1. Prize ceremony for International Rising Talents, from left Alexandra Palt, Executive Vice President of the L'Oréal Foundation, Danish Vida Engmann (IRT 2019), Sonja Christensen, Director of Consumer Care, CSR-Philanthropy Lead Nordic at L'Oréal, Firdasi Qadri (FWIS Award 2020), and Shamila Nair-Bedouelle, UNESCO's Deputy Director - General for Science. Photo: L'Oréal 2. Prize ceremony for the International Rising Talents. Photo: L'Oréal Foundation. 3. Vida Engmann presents her research to Dr. Peggy Oti-Boateng, Director Division of Science Policy and Capacity Building, UNESCO, at the poster exhibition. Photo: L'Oréal Foundation.

”The world needs science, science needs women”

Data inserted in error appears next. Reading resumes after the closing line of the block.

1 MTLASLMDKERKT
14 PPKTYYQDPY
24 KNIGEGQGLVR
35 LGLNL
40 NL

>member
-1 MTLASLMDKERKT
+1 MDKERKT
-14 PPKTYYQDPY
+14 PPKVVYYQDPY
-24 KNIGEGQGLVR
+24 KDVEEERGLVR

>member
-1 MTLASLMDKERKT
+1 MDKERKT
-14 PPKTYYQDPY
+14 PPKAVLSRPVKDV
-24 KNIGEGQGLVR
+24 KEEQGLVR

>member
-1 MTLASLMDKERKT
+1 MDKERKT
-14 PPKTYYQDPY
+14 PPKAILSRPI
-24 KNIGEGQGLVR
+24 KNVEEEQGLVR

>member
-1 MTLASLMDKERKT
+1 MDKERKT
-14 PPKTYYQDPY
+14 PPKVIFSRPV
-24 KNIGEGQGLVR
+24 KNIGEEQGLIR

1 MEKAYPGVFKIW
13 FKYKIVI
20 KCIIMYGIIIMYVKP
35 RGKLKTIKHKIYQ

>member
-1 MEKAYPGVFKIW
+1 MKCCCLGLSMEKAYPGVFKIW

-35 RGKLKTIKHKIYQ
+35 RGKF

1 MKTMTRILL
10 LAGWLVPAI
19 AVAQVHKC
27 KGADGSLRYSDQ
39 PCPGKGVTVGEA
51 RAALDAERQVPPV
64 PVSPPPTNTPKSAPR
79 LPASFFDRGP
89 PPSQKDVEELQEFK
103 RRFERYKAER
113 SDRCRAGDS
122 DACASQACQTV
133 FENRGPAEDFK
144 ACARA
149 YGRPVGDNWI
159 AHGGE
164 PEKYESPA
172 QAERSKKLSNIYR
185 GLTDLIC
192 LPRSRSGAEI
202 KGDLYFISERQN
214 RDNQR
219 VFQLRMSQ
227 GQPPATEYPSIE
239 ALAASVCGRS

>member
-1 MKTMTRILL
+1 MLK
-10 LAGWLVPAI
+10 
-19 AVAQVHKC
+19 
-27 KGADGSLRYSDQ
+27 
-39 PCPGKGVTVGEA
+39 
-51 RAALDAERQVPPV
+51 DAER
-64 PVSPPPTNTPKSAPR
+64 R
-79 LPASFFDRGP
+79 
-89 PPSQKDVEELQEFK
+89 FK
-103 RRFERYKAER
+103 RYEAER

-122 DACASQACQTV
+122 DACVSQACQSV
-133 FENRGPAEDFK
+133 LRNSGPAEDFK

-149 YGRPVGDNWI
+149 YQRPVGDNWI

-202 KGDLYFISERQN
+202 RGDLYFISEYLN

The world needs science, science needs women: this is the conviction of L’Oréal-UNESCO For Women in Science (FWIS), which was established in 1998 to promote women in science, technology, engineering and mathematics. The purpose is to reward and make them more visible, to make their talent known and inspire careers for future generations. The initiative operates at several levels, the highest of which is the FWIS Award and rewards senior prominent researchers, several of whom later received the Nobel Prize.

At national and regional level, early career researchers are awarded. Swedish FWIS has been awarded since 2016 by the Young Academy of Sweden, L’Oréal Sweden and the Swedish UNESCO Council. National and regional FWIS Prize winners can then be nominated for the FWIS International Rising Talents.

Young Academy of Sweden
c/o The Royal Swedish Academy of Sciences
Box 50005
SE-104 05 Stockholm

+ 46 (0)8 673 9500